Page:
If you want to gain more control over the network, then this method will work for you, because here you can add a list of URLs to use cleartextTraffic and make use of custom CAs (Certificate Authorities), certificate pinning, and many other important aspects.
You can refer to Network Security Configuration to learn more.
First and foremost, you need to create a network_security_config file in the XML directory under the RES directory, and I believe you know how to do that, so that’s the reason I’m skipping the basic steps.
Inside the network_security_config.xml, copy-paste the below code snippet and replace the domain name with the actual name.
network_security_config.xml <?xml version="1.0" encoding="utf-8"?> <network-security-config> <domain-config cleartextTrafficPermitted="true"> <domain includeSubdomains="true">example.domain.name</domain> </domain-config> </network-security-config>
Add the highlighted line into AndroidManifest.xml to specify the network configuration file under the <application> tag.
AndroidManifest.xml <?xml version="1.0" encoding="utf-8"?> <manifest ... > <application android:networkSecurityConfig="@xml/network_security_config" ... > ... </application> </manifest>
This method will fail if you are working in a localhost environment or using an HTTP connection just like me.
As of result, this application will crash with the error message “CLEARTEXT communication to ac50-122-177-251-224.ngrok.io not permitted by network security policy”.
To resolve this issue add the <base-config> tag in network_security_config.xml with cleartextTrafficPermitted=”true”.
network_security_config.xml <?xml version="1.0" encoding="utf-8"?> <network-security-config> <base-config cleartextTrafficPermitted="true" /> <domain-config cleartextTrafficPermitted="true"> <domain includeSubdomains="true">ac50-122-177-251-224.ngrok.io/v1</domain> </domain-config> </network-security-config>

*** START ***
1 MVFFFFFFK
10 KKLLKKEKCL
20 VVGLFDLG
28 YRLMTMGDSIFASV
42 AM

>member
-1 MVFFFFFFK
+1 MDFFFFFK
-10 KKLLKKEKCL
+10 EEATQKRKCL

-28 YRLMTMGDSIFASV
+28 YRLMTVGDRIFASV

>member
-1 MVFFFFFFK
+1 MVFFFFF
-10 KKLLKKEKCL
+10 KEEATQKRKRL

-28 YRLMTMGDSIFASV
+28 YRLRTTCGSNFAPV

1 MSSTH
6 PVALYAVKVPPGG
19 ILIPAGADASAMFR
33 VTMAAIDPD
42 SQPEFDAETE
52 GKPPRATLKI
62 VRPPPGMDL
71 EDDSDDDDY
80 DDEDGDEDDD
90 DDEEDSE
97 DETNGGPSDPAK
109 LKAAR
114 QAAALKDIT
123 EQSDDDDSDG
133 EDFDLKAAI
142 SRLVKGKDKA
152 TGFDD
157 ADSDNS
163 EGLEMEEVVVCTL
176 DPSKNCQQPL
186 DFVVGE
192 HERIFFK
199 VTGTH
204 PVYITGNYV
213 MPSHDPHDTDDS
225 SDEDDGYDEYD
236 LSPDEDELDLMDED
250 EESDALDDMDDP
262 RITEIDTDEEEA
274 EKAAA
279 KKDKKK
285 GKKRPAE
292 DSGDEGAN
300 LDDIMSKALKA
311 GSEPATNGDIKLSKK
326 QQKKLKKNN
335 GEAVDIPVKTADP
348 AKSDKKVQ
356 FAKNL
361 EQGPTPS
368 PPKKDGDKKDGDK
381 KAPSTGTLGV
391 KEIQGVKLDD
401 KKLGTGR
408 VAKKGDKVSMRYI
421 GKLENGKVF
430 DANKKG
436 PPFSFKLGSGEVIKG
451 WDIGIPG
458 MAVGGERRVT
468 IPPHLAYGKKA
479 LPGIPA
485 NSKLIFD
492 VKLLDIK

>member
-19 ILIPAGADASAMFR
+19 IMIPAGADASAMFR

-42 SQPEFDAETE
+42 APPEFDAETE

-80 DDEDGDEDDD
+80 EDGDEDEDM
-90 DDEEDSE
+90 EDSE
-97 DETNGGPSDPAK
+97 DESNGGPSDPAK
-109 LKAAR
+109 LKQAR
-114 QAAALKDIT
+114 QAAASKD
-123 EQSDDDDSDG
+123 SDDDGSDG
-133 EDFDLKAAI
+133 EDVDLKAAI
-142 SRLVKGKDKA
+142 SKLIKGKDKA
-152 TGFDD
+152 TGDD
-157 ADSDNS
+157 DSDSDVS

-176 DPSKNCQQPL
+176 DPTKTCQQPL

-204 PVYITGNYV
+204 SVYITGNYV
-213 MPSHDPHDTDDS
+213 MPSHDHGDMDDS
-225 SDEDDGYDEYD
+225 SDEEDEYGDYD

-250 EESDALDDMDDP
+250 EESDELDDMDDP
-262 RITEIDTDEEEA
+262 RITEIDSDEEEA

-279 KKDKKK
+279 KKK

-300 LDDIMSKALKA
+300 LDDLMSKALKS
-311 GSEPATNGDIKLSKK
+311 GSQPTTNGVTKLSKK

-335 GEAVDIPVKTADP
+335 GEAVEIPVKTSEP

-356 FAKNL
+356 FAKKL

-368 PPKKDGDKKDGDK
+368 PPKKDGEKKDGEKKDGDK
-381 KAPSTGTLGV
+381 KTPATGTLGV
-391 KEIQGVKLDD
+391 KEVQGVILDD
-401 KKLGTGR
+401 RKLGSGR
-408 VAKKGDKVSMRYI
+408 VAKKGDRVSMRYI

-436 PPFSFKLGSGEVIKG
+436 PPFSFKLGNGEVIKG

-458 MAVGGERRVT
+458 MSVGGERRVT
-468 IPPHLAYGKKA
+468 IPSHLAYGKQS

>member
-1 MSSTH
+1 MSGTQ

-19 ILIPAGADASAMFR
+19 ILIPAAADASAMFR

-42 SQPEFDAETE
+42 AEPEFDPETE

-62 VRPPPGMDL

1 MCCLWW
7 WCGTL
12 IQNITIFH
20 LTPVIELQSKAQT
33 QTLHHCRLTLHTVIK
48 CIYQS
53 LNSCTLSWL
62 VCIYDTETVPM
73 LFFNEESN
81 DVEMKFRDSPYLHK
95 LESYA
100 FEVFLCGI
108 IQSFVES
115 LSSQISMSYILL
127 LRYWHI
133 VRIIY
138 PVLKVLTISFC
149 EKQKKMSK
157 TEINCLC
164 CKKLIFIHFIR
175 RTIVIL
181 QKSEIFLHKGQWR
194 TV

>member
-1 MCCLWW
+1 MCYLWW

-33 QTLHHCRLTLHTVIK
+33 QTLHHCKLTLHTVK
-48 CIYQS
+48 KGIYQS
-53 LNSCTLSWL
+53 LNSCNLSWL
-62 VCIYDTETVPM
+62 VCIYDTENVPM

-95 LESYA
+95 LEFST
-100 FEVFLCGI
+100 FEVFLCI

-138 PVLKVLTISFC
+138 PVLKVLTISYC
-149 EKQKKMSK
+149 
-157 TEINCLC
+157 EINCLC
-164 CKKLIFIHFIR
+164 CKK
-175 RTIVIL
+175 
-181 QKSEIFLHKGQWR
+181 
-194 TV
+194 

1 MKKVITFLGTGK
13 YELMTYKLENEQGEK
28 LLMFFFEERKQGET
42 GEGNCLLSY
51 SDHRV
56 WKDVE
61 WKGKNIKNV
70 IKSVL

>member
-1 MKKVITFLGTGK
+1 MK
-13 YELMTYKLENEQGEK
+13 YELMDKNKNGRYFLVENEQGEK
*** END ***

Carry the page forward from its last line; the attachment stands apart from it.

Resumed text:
After making the following changes, you can run your applications to test out the working features.
Why did this Error Occur, and What is Cleartext?
The reason for this error is the implementation of the network policy, which does not allow you to use HTTP connections to create a secure connection to transmit data over the network. Till Android Nougat, you can use an HTTP connection without making any changes, but after that, you cannot until you make the necessary changes.
And your last question about cleartext: in simple terms, text or data that is not encrypted is known as “cleartext,” which can be easily read by anyone while passing through the network.
That’s all to resolve Cleartext HTTP traffic not permitted in Android.
As we have discussed multiple methods to resolve the above error, it’s up to you which method you prefer to fix as long as Google recommends you use an HTTPS connection.
You can follow codelab to learn more about the Android Network Security Configuration Codelab.
A man with a tech effusive who has explored some of the amazing technology stuff and is exploring more. While moving towards, I had a chance to work on Android development, Linux, AWS, and DevOps with several open-source tools.